Yet he would occasionally bitterly complain: “It wasn’t just the Stasi, you know. We had an entire life. We lost an entire way of life.”
That ostalgisch sentiment is not an uncommon refrain. The nuances therein, and a more critical retrospective of what actually happened back then, have only come into serious focus in the last few years. Around the time of the 30th anniversary celebrations, then Chancellor Angela Merkel — herself with ties to former East Germany — publicly acknowledged what polling showed: despite lots of catching up, many people felt like second-class citizens.
It’s no small feat to incorporate a broke, communist system and still emerge as an economic powerhouse with a fair amount of social safety net intact. Still, die Wende is far from complete. It’s hard to say exactly, but Germany is somewhere mid-turn.
But turned enough for the Wende thing to stick, and subsequent political shifts have taken up that torch of terminology. And just like the original, very real shortcomings have styimed the aspirations of the transformation promised.
Where the Energiewende got its start is somewhat difficult to pinpoint. An eponymous website, sponsored by the Öko-Institut based in — where else? — the greenest of Green German cities, Freiburg, traces Germany’s turn away from fossil fuels and towards renewables back 40 years. In 2000, Germany introduced the EEG Umlage, an electricity surcharge to help pay for renewable energy projects. About a decade thereafter, nuclear energy was up for debate, which the Fukushima disaster decisively ended in favor of phasing out Germany’s power plants earlier than planned.
As I covered in a previous post, that decision has been getting relitigated since, and more so with Russia bombing Ukraine. Still, Energiewende made for some nice buzz around Germany and its “climate chancellor," Angela Merkel, who was once the country’s environment minister. Problem was, the numbers didn’t add up. Her government repeatedly missed its own climate goals and, with the atom on its way out, needed more coal and gas to fill the gap.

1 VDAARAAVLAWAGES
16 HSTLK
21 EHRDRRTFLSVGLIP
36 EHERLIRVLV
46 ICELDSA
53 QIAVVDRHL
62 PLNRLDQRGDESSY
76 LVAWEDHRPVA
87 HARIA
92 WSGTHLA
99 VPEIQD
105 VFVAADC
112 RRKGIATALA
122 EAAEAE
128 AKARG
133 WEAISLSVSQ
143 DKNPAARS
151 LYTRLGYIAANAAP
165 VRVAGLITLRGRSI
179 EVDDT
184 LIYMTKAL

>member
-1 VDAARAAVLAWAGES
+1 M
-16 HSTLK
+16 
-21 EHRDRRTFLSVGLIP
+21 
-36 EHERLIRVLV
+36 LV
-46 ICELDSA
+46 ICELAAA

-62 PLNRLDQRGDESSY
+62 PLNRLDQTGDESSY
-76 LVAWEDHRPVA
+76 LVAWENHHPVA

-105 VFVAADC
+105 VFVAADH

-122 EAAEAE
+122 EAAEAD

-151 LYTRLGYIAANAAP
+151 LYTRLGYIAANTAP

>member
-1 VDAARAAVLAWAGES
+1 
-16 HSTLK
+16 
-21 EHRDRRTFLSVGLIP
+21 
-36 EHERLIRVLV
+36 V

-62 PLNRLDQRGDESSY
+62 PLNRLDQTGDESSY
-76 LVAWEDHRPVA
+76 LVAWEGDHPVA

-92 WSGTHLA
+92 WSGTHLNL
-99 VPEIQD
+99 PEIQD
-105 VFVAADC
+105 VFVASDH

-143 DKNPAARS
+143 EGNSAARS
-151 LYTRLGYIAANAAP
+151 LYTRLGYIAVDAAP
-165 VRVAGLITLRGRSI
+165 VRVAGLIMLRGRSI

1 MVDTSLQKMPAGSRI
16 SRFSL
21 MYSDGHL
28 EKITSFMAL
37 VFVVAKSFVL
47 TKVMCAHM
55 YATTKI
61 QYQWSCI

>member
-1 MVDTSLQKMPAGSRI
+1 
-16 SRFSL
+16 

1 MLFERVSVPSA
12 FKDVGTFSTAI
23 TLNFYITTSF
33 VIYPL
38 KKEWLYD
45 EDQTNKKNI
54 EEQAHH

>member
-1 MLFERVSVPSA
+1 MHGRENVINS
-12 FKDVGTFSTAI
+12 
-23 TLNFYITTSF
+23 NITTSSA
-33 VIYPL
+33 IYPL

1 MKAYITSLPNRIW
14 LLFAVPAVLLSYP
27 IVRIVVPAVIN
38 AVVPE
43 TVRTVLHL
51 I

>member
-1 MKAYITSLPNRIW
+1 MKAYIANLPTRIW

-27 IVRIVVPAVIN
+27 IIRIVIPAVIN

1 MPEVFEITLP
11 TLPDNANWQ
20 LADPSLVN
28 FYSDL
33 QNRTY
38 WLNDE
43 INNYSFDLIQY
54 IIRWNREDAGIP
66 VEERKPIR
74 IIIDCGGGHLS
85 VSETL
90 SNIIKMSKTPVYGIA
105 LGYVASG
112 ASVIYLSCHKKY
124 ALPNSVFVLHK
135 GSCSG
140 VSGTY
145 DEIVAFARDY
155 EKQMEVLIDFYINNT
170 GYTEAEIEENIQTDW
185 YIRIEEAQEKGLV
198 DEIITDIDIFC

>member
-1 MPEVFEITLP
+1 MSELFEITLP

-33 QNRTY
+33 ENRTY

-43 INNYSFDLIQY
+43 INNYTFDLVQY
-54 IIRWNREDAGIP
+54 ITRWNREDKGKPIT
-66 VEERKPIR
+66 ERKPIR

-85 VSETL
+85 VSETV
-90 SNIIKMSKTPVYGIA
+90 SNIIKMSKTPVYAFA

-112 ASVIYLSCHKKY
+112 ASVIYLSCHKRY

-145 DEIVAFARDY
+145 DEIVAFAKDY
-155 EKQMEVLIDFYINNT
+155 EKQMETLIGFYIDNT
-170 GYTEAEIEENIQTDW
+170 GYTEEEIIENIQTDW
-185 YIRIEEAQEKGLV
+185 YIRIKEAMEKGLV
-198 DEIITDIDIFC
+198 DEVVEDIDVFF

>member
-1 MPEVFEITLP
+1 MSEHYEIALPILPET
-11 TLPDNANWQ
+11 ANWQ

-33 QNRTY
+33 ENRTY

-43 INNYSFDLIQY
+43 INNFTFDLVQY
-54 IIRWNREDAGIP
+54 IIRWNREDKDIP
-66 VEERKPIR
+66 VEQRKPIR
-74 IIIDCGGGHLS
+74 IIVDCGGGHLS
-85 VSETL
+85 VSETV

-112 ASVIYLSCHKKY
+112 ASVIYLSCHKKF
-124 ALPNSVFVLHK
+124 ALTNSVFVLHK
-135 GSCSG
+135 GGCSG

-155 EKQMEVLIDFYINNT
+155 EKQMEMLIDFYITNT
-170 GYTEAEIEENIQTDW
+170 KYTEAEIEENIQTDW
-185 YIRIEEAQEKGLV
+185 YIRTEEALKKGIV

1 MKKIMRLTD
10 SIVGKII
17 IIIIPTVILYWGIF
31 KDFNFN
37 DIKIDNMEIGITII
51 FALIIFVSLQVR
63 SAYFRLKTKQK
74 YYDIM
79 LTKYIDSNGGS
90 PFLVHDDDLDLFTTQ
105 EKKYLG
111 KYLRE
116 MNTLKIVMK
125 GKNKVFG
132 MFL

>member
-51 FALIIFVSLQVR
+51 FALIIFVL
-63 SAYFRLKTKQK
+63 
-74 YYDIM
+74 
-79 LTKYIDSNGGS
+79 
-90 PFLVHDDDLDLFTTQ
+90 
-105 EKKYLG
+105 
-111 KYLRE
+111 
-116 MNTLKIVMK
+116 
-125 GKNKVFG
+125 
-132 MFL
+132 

Meanwhile it was getting sued by the European Union for violating air quality standards — and then sued by the country’s youth for dooming their future (the constitutional court agreed).
The Energiewende has been less a guided turnabout than a white-knuckle swerve that isn’t over yet. Russia’s invasion of Ukraine has been another detour. Germany now faces a problem similar to the one America faced after 9/11, when it was forced to acknowledge that its reliance on Mideast fossil fuels was helping exacerbate the extremism and instability it was trying to confront.
An immediate difference: The United States has its own coal, gas and oil that Germany does not. Never mind, for the moment, the ecological and climate consequences unleashed by exploiting them. Another difference: The U.S. is oceans away from the Middle East; for Germany and the European Union, Russia is one house over.
The environmentalist Greens who helped put Germany on a no-nuclear path a decade ago now have to be the ones to go searching for more oil and gas. It’s an awkward time, to say the least, to find themselves in power. The discomfort expressed by Economy and Climate Action Minister, Robert Habeck, the former Green’s co-chief, on his trip last week to Gulf Arab states to strike petro deals is duly noted.
While he and the boss he’s vice to have worked to assuage fears that any of this comes at the cost of renewable energy and efficiency ambitions — to the contrary, they want to double down on them — the specifics are a little fuzzy. Much of Habeck’s plan to quickly and dramatically undo years of built-up dependence on Russian fossil fuels relies on canceling contracts with no obvious alternative, boosting production from elsewhere in an already stretched or to-be-developed supply chain, or advising business and households to watch their energy use.
The last point dovetails with another of Germany’s underwhelming Wende: the Verkehrswende. This one got popular around the time of Dieselgate, which made it difficult for Germany’s giant auto industry to keep lying about the environmental advantages of the diesel-powered combustion engine.